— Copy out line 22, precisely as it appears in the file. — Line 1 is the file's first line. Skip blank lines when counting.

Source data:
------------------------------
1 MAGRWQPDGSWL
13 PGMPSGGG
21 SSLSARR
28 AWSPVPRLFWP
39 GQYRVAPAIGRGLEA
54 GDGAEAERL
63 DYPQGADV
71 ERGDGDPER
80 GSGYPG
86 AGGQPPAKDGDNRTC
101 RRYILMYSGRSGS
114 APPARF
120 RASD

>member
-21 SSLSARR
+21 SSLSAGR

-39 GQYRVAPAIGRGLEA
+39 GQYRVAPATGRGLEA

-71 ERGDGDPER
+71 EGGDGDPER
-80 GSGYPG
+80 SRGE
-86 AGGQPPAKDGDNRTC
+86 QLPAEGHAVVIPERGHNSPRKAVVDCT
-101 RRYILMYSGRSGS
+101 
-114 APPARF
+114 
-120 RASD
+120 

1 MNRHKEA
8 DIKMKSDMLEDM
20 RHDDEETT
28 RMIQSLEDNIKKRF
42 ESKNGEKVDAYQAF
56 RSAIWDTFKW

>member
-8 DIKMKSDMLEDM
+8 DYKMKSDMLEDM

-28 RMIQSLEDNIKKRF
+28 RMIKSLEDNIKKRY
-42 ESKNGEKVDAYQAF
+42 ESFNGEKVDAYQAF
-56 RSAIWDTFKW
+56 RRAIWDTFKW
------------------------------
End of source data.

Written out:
+80 SRGE